51a (50) First glume auriculate (winged) at top, forming a shield-like cover over floret. Second spikelet of pair sterile, as a narrow, finger-like appendage opposite spikelet with perfect floret. Leaf blades short and narrow, but not needle-like. { mat-forming by short-noded leafy stolons; a popular lawn grass. Centipede grass, Honan grass. [ORN]

Eremochloa ophiuroides (Munro) Hack.

First glume not winged, produced to a sharp point at tip. Leaves somewhat 2-ranked. Inflorescense a single raceme typically 1/2 in long, but up to 1.75 in (4.4 cm) and projecting (or not) a little above a dense turf of narrow (or even needle-like) leaves (blades under 0.1 in or 2.5 mm across). Shiny spikelets on pedicels about 1/2 spikelet length. { A small, typically, mat-forming (running), decorative or lawn grass. Zoysia grass

52a (50) Inflorescence a compacted panicle, somewhat more spindle-shaped than cylindrical, about 1/2 in (0.5-1.5 cm) wide near the middle, branches short and tending to cluster to one side at each node, but rotating around up the axis. Spikelets compressed and elongated, several times longer than broad, tips prolonged to a narrow point. { Small, tufted perrenial in disturbed wet forests and pastures above 2800 ft (840 m). Sweet vernalgrass. (Fig. 10A) [NAT]
Anthoxanthum odoratum L.

Inflorescence either a spike, raceme, or spike-like panicle. Spikelets rounded (not flattened in section) and twice or less as long as broad

53a (51) Inflorescence a narrow (under 0.2 in or 5 mm), spike-like, simple panicle of crowded, awnless, spikelets completely surrounding and concealing the rachis, except perhaps at the base of the panicle, the latter up to 2.8 in (7 cm) long and held well above mostly basal leaves. { Small tufted grass, found in open wet areas. Glenwood grass. (Fig. 10D) [NAT]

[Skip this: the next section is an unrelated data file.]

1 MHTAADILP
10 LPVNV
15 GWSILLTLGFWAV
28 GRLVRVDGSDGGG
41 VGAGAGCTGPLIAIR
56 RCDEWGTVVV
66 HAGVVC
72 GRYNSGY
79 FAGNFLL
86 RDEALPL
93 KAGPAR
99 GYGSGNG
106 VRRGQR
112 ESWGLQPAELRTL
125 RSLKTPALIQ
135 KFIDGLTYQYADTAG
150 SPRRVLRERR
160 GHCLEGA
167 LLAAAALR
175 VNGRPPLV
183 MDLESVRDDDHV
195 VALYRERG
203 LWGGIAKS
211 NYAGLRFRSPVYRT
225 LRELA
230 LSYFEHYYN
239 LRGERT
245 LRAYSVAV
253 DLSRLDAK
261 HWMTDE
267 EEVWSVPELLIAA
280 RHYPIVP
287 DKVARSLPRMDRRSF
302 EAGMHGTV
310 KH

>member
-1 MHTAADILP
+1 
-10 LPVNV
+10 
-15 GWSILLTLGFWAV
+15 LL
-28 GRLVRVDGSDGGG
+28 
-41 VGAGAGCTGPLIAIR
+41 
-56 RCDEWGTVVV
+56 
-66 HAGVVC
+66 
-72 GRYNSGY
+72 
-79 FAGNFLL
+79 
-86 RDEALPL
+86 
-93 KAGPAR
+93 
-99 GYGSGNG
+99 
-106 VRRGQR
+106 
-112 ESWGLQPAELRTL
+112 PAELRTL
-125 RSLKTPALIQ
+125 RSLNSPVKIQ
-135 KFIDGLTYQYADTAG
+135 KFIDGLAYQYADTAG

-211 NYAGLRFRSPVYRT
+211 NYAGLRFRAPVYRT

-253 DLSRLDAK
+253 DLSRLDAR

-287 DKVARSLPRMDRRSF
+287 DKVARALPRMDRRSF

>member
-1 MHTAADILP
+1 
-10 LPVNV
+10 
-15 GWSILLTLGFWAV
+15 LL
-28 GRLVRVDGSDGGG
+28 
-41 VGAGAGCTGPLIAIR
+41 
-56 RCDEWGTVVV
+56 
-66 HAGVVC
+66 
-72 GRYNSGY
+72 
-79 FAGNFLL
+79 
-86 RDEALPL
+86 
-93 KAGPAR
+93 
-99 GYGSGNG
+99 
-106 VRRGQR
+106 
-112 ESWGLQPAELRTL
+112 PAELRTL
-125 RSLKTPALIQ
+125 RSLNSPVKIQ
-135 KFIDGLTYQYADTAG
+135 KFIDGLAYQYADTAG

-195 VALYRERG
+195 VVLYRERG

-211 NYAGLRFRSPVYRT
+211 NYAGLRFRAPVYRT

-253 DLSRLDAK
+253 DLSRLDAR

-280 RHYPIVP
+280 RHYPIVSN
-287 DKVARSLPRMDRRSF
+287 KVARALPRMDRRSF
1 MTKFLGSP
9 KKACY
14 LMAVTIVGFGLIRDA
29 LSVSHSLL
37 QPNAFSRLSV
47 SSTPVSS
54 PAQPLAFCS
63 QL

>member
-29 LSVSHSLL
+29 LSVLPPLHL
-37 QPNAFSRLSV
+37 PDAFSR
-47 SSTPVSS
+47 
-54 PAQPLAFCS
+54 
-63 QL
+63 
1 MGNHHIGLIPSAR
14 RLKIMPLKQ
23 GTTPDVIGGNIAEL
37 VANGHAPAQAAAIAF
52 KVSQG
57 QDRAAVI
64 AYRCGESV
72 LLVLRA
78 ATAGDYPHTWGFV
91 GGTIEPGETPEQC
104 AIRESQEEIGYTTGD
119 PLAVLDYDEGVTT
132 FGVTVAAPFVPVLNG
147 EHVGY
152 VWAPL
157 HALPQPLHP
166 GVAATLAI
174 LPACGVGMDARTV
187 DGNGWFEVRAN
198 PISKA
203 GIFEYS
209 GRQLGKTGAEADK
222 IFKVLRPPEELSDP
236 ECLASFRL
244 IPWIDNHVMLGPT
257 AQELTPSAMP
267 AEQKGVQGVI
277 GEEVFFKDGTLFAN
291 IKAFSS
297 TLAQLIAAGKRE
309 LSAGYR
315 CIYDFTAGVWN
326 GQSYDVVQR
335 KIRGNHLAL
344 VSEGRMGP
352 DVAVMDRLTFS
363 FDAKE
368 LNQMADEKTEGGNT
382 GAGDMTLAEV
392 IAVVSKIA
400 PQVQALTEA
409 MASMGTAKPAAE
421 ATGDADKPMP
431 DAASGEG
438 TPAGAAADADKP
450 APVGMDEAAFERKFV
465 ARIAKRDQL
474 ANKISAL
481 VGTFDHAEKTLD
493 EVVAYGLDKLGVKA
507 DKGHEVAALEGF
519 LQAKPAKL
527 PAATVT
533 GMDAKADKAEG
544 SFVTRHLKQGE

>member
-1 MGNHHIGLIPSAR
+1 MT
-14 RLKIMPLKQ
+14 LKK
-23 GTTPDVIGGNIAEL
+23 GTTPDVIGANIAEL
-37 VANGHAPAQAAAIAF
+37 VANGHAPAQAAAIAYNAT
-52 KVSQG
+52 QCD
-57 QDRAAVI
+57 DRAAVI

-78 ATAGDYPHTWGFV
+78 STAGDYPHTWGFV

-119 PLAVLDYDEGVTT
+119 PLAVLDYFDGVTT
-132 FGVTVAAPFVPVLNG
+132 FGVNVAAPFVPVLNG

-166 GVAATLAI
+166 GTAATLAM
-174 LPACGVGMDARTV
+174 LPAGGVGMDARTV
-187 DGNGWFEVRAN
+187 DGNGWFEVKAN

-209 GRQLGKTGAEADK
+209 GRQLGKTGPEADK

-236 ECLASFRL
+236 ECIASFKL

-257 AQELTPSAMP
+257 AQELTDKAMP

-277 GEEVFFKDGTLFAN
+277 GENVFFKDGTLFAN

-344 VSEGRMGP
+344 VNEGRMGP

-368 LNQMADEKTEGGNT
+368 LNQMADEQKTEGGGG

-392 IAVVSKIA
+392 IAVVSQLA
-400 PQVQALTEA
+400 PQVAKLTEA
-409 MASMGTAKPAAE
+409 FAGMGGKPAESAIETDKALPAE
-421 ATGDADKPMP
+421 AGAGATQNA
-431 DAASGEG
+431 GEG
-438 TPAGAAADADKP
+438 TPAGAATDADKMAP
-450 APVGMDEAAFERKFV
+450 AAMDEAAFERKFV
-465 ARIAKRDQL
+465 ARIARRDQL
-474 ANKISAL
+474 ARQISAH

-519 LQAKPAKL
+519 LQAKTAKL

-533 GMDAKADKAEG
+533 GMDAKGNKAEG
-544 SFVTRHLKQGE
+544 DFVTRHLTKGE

Sacciolepis indica (L.) Chase

Figure 10D. Cylindrical spike-like inflorescence
of Sacciolepis indica about twice actual size.


Inflorescence a long, tight panicle of small and very crowded spikelets. Dropseeds and rattail grasses. Sporobolus spp.

60a (49) Inflorescence an elongate spike of many-flowered spikelets arranged singly up, and pressed against, the culm (See Fig. 10E, below). [61]


61a (60) Magnifying Lens Lemmas awned, awns about as long as or slightly longer than the lemma, typically 5 mm (to 8 mm) on upper florets. Leaf blades between 1/8 and 1/4 in across or a little more.


Lemmas not awned. Leaf blades narrow, around 1/8 in (4 mm) or somewhat less in width. { Clumping perennial medium-size grass found in pastures and disturbed sites. Perennial ryegrass. [NAT]

Lolium perenne L.
62a (61) Magnifying Lens Upper glume as long as spikelet. Florets elliptic to ovate, swollen. { Annual or short-lived clumping perennial, medium or a little larger, found in pastures and disturbed sites but rare (on O‘ahu only). Ryegrass. [NAT]
Lolium temulentum L.

Upper glume much shorter than spikelet. Florets not swollen. { Annual or short-lived clumping perennial, medium or a little larger, found in pastures and disturbed sites. Italian ryegrass. [NAT]

Lolium multiflorum Lam.


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Figure 10E. Several spikelets of ryegrass (Lolium perenne).

Figure 10F. Scanned image of Tragus berteronianus